- The Washington Times - Thursday, September 19, 2019

A Miami American Airlines mechanic who reportedly sabotaged a commercial jet in July might have ties to the Islamic State, prosecutors said Wednesday.

Assistant U.S. Attorney Maria Medetis said Abdul-Majeed Marouf Ahmed Alani, a naturalized U.S. citizen from Iraq, had ISIS iconography on his phone showing people being shot.

He also allegedly said he wanted non-Muslims to be harmed by Allah, prosecutors say.

Prosecutors also said two witnesses recounted Mr. Alani telling them he was going to Iraq to visit his brother, but gave conflicting accounts about the brother’s ISIS involvement.

A coworker said Mr. Alani said his brother was a part of the Islamic State, while his roommate said his brother had been captured by the Islamic State. Neither the phone nor prosecutors provided evidence of a kidnapped brother or any brother in ISIS.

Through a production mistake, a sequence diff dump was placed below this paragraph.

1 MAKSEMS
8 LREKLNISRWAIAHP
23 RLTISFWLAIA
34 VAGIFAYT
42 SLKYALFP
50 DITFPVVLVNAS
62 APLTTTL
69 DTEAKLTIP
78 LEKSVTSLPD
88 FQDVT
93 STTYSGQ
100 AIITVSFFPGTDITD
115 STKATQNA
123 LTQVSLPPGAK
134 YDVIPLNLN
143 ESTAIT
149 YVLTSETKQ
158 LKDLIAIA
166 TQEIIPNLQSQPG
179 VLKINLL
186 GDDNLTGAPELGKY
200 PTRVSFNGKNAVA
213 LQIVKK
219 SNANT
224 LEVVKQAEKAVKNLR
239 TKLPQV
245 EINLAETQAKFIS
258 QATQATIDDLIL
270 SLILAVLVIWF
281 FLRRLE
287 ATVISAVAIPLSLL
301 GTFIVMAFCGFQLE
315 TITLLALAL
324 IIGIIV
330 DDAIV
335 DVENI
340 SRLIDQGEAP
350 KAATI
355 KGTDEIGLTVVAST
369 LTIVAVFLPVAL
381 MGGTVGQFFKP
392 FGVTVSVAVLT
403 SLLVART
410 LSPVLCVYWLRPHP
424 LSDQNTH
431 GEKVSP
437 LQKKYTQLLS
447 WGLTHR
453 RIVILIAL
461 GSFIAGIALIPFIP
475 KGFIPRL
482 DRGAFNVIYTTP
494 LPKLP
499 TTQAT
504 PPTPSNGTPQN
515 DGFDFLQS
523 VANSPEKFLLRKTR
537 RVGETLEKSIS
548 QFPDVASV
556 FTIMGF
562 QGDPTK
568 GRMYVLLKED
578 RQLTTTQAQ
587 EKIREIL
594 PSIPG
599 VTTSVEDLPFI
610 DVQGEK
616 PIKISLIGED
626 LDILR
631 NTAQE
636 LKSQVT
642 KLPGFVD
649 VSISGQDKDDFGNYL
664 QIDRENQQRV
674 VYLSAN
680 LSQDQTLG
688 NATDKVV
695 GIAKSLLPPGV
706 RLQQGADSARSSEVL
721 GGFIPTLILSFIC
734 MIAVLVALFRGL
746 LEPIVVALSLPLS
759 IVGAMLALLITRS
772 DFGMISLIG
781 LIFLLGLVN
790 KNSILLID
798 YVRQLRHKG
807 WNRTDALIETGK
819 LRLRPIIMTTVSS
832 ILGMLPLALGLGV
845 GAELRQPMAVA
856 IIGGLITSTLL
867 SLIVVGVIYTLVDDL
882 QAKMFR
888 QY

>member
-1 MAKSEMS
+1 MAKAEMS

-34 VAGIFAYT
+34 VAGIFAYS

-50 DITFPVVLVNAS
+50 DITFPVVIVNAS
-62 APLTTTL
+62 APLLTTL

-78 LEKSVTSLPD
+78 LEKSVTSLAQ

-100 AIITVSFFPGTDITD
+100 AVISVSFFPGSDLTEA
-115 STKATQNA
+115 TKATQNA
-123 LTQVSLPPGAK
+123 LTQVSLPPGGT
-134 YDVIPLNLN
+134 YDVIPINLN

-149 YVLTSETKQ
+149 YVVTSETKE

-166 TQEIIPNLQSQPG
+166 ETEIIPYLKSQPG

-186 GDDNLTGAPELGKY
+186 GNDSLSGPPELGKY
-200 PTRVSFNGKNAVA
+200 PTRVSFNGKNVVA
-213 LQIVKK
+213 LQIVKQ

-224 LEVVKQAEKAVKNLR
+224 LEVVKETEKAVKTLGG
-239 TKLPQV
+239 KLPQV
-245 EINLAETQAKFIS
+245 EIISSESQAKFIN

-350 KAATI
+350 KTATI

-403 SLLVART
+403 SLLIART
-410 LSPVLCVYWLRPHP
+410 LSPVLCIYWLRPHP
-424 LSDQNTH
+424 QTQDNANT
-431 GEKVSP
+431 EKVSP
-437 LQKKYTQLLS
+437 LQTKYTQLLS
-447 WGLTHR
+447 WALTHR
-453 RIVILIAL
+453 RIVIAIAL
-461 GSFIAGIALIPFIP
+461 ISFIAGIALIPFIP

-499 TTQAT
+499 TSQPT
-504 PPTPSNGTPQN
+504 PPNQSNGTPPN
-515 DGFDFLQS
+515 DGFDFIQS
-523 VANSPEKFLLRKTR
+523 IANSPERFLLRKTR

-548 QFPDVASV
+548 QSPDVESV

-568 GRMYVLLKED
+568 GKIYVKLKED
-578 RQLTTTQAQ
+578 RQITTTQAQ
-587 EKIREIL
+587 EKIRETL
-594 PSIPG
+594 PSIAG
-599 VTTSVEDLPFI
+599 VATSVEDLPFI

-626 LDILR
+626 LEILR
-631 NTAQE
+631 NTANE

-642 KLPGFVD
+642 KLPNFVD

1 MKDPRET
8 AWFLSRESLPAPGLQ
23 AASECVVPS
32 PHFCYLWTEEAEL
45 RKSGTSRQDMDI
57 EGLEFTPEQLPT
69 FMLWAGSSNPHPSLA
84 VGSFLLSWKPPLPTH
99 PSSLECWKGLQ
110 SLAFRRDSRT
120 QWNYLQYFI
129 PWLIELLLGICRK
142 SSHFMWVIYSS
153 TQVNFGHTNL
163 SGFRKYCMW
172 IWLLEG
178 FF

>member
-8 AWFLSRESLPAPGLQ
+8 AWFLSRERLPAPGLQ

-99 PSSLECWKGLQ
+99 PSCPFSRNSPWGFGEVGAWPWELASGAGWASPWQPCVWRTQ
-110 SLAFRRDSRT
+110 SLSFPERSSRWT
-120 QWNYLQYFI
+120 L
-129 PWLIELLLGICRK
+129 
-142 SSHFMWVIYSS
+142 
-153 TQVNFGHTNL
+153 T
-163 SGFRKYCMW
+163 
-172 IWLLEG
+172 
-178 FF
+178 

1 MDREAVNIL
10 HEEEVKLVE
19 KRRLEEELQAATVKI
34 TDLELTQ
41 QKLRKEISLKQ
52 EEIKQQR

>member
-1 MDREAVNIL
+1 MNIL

A judge ruled Mr. Alani should be held without bond as his Iraqi brother makes him a flight risk.

While he hasn’t been given a terrorism-related charge, Mr. Alani was charged in September for willfully damaging, destroyng, disabling or wrecking an “air data module” on an American Airlines flight.

Court documents accuse Mr. Alani of taking foam and supergluing it to a system monitoring speed and other data, leading to an error in the plane’s system and forcing the pilots to cancel a flight from Miami to the Bahamas. The affidavit says he tampered with the system to receive overtime pay.

Mr. Alani’s public defender said he knew his sabotage would lead to the flight’s cancellation, and even if it hadn’t, other safety features would have kept the plane in the air.

“We don’t think they are going to be able to prove he intentionally put people in danger,” attorney Christian Dunham said, according to NBC News. “The plane would have been fine to fly.”

Mr. Alani is expected to enter in a plea on Friday.

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